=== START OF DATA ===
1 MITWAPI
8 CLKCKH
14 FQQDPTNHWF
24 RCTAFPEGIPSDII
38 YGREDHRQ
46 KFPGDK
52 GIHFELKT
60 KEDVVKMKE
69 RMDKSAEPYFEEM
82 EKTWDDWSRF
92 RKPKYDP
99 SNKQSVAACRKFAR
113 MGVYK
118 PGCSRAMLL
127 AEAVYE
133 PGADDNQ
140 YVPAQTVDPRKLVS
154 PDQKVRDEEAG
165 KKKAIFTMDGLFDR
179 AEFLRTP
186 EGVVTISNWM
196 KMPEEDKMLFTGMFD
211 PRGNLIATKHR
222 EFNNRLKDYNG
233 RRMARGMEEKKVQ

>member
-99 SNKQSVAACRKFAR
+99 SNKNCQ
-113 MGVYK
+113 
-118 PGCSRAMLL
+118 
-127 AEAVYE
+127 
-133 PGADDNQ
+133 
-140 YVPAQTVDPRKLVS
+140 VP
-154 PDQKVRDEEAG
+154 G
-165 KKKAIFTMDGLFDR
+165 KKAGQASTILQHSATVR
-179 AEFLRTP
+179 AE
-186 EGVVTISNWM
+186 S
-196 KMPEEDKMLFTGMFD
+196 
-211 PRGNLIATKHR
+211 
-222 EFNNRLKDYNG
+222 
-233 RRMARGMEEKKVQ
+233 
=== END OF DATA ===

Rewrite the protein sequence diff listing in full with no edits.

1 MITWAPI
8 CLKCKH
14 FQQDPTNHWF
24 RCTAFPEGIPSDII
38 YGREDHRQ
46 KFPGDK
52 GIHFELKT
60 KEDVVKMKE
69 RMDKSAEPYFEEM
82 EKTWDDWSRF
92 RKPKYDP
99 SNKQSVAACRKFAR
113 MGVYK
118 PGCSRAMLL
127 AEAVYE
133 PGADDNQ
140 YVPAQTVDPRKLVS
154 PDQKVRDEEAG
165 KKKAIFTMDGLFDR
179 AEFLRTP
186 EGVVTISNWM
196 KMPEEDKMLFTGMFD
211 PRGNLIATKHR
222 EFNNRLKDYNG
233 RRMARGMEEKKVQ

>member
-99 SNKQSVAACRKFAR
+99 SNKNCQ
-113 MGVYK
+113 
-118 PGCSRAMLL
+118 
-127 AEAVYE
+127 
-133 PGADDNQ
+133 
-140 YVPAQTVDPRKLVS
+140 VP
-154 PDQKVRDEEAG
+154 G
-165 KKKAIFTMDGLFDR
+165 KKAGQASTILQHSATVR
-179 AEFLRTP
+179 AE
-186 EGVVTISNWM
+186 S
-196 KMPEEDKMLFTGMFD
+196 
-211 PRGNLIATKHR
+211 
-222 EFNNRLKDYNG
+222 
-233 RRMARGMEEKKVQ
+233 